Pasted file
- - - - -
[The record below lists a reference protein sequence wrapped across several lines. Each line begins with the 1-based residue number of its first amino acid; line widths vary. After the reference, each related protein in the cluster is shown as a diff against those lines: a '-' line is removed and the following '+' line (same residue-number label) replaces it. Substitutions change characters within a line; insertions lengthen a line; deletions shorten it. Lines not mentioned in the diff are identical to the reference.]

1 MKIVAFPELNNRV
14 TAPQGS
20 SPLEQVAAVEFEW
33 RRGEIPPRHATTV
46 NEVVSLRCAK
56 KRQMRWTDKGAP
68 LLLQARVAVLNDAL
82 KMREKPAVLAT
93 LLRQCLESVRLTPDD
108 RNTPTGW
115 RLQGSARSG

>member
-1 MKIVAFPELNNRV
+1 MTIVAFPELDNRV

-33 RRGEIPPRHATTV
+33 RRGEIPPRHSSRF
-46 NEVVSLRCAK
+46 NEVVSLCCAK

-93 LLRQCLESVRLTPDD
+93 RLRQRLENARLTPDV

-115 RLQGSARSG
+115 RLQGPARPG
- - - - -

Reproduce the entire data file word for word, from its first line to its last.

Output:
[The record below lists a reference protein sequence wrapped across several lines. Each line begins with the 1-based residue number of its first amino acid; line widths vary. After the reference, each related protein in the cluster is shown as a diff against those lines: a '-' line is removed and the following '+' line (same residue-number label) replaces it. Substitutions change characters within a line; insertions lengthen a line; deletions shorten it. Lines not mentioned in the diff are identical to the reference.]

1 MKIVAFPELNNRV
14 TAPQGS
20 SPLEQVAAVEFEW
33 RRGEIPPRHATTV
46 NEVVSLRCAK
56 KRQMRWTDKGAP
68 LLLQARVAVLNDAL
82 KMREKPAVLAT
93 LLRQCLESVRLTPDD
108 RNTPTGW
115 RLQGSARSG

>member
-1 MKIVAFPELNNRV
+1 MTIVAFPELDNRV

-33 RRGEIPPRHATTV
+33 RRGEIPPRHSSRF
-46 NEVVSLRCAK
+46 NEVVSLCCAK

-93 LLRQCLESVRLTPDD
+93 RLRQRLENARLTPDV

-115 RLQGSARSG
+115 RLQGPARPG